Salon: Sharps and Flats

Published February 21, 1997 8:00PM (EST)

for a few months in 1956, Gene Vincent seemed every bit the peer of Elvis Presley. Born the same year as Presley, Vincent was twice as wild and burnt out three times as fast, a rebel with a bum leg and an appetite for self-destruction. Vincent's best known today for the hiccupy swagger of "Be-Bop-a-Lula," his first single and by far his biggest hit. His Blue Caps played rockabilly with speed-freak intensity, to which Vincent added his own slurred expressions of desire. Where Presley was quickly tamed by the Army, Vincent seemed liberated by his Navy discharge, wearing his sneer to brief success and an early grave. (Maimed in a 1955 motorcyle accident and nearly killed in a later car crash, he died from a bleeding ulcer in 1971.)

Though Vincent is less widely revered than Buddy Holly or Jerry Lee Lewis, "The Screaming End" attempts to prove that he was a rock pioneer of the first rank. It almost succeeds on the strength of 20 tracks collected from 1956 and 1957, when Vincent was at his musical peak. Besides "Be-Bop-A-Lula," the two songs that stand out are "Race With the Devil" and "Woman Love." The first, about a guy determined to drive faster than sin itself, must have sounded particularly dark and dangerous 40 years ago. And in terms of pure unrestrained lust, "Woman Love" is positively filthy compared to anything Presley recorded. (It was banned by radio stations in the South.)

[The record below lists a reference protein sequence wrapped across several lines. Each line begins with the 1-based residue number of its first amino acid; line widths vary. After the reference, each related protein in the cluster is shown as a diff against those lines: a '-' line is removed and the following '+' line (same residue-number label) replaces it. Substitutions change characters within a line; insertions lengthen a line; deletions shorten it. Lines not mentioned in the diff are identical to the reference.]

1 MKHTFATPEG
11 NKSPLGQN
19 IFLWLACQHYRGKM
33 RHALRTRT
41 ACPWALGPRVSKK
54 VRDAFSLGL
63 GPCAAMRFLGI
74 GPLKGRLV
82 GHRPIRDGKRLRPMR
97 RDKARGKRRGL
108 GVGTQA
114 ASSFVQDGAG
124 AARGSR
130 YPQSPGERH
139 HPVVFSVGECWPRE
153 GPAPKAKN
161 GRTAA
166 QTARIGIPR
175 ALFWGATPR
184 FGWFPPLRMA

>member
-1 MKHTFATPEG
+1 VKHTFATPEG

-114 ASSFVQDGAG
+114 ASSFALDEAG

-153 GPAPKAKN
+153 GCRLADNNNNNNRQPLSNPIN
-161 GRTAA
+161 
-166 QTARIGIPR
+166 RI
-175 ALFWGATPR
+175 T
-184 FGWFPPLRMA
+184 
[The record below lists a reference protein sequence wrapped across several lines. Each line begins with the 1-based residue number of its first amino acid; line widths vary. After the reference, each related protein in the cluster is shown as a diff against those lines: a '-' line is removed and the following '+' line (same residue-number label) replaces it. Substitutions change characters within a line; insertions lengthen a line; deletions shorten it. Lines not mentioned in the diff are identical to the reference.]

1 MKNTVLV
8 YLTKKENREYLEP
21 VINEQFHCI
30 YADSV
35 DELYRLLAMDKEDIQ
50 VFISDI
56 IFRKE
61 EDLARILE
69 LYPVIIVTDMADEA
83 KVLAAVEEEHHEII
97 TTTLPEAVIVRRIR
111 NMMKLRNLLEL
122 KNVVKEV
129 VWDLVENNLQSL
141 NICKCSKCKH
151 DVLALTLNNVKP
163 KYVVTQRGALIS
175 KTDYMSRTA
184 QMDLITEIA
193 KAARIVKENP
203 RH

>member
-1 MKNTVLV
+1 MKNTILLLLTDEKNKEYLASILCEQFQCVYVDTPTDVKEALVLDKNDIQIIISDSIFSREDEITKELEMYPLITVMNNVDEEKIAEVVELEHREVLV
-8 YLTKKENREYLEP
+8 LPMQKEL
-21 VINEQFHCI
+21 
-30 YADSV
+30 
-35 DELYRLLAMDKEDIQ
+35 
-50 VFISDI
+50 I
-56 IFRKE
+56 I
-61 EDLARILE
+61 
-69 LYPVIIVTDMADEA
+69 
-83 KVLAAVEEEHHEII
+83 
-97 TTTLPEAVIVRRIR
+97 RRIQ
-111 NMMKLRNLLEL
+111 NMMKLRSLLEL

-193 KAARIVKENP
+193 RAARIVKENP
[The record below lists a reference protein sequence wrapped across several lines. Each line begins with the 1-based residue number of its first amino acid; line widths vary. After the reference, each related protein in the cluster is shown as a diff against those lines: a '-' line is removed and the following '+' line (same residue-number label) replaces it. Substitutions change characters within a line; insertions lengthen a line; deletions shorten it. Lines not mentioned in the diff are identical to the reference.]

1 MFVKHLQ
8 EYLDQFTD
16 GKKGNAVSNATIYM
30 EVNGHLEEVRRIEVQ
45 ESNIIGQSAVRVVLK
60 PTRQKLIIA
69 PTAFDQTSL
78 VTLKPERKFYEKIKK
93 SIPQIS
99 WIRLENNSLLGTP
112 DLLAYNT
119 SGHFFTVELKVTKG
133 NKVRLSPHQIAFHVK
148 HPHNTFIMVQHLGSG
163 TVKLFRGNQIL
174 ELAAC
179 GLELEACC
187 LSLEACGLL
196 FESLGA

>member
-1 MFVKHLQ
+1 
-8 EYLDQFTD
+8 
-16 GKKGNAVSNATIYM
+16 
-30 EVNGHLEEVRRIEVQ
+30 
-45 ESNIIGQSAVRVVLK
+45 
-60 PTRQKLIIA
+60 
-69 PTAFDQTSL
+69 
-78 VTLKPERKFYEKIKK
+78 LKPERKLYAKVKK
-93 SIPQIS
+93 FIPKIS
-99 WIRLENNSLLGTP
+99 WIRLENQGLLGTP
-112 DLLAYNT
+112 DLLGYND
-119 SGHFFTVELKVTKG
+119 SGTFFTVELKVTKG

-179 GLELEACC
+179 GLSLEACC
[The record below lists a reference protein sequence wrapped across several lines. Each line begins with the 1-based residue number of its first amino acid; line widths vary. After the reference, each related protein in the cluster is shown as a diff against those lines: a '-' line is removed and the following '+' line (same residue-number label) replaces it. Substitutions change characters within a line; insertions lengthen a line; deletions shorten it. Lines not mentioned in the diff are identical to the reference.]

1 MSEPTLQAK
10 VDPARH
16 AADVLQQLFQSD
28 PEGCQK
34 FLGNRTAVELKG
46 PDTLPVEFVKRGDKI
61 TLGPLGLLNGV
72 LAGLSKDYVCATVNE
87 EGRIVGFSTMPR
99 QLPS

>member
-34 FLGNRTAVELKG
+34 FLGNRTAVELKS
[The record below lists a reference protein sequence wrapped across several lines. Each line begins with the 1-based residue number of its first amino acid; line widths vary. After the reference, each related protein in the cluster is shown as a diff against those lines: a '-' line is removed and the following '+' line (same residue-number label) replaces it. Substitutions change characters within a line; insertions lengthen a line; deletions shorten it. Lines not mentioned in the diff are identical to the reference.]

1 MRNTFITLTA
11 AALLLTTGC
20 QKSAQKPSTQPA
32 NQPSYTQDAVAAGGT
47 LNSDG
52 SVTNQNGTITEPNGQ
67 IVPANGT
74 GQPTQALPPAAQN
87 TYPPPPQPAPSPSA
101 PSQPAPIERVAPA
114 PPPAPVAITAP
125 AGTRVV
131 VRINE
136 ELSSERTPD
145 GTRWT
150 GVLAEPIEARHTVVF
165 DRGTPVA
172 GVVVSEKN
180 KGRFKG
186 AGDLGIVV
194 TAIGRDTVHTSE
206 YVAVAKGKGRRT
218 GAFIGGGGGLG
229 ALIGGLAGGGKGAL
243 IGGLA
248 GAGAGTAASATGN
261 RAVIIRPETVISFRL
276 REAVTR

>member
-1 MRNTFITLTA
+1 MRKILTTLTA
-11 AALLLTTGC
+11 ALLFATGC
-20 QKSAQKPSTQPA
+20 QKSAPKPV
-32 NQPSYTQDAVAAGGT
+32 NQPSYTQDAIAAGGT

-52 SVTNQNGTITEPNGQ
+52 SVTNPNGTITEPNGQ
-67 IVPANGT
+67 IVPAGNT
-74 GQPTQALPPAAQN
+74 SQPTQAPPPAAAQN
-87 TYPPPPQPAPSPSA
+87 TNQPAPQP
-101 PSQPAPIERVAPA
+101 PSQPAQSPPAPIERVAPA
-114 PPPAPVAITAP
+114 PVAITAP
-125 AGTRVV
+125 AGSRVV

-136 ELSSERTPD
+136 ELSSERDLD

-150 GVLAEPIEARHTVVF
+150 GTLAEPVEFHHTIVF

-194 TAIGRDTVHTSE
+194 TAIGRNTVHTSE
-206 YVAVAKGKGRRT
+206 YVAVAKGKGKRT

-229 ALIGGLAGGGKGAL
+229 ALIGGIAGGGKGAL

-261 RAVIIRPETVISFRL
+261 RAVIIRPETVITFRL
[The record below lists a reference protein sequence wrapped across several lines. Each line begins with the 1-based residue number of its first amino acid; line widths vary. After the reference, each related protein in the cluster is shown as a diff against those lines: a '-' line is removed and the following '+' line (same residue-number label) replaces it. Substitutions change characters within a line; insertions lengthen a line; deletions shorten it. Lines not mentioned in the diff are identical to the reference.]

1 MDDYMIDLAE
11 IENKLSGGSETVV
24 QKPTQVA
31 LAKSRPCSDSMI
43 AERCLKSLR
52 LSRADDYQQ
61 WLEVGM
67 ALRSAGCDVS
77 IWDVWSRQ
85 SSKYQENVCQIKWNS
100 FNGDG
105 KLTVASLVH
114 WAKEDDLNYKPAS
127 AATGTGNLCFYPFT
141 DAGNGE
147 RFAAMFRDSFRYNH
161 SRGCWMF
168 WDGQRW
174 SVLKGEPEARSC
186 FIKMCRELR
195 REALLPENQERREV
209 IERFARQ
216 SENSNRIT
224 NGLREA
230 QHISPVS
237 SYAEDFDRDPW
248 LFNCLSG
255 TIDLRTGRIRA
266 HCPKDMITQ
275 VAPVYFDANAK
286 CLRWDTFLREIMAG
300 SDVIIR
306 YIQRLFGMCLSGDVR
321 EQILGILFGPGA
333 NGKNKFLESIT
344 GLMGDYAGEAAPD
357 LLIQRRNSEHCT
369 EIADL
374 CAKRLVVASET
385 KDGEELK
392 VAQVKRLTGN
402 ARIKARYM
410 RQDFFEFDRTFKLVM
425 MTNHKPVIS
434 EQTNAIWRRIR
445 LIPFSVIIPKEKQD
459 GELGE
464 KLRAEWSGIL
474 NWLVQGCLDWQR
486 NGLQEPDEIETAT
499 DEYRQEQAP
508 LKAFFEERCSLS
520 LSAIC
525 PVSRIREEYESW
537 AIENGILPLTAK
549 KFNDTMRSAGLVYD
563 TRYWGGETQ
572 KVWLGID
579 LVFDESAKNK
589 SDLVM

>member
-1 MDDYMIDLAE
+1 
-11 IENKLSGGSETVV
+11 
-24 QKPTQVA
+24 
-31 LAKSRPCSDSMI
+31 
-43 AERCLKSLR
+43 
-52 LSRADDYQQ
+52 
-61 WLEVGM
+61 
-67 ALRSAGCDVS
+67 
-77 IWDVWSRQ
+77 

The other revelation about "The Screaming End" is just how good the Blue Caps were. It's easy to give credit to guitarist Cliff Gallup and his string-bending blend of jazz, country and blues, but it would be a mistake to shortchange the fine rhythm duo of Jack Neal on upright bass and Dickie Harrell on drums. This said, Vincent & his Blue Caps already sounded less vital by 1957, when Gallup left the band and Vincent took a stab at an Elvis-like ballad, "Wear My Ring," and a Buddy Holly imitation called "Lotta Lovin'." These two songs were his last American hits, and Vincent soon moved to England, where he remained a scowling, black-clad star through the first half of the '60s. (John Lennon was a particularly big fan, borrowing Vincent's all-leather look and don't-fuck-with-me attitude.) Today, rockabilly is most closely associated with kitsch revivalists like the Rev. Horton Heat, and Vincent's dance with the devil has mutated into the comic-book Satanism of Marilyn Manson, but "The Screaming End" chronicles that brief period when Vincent could credibly claim to be the most dangerous man in rock 'n' roll.

By Keith Moerer

Keith Moerer is a regular contributor to Salon.

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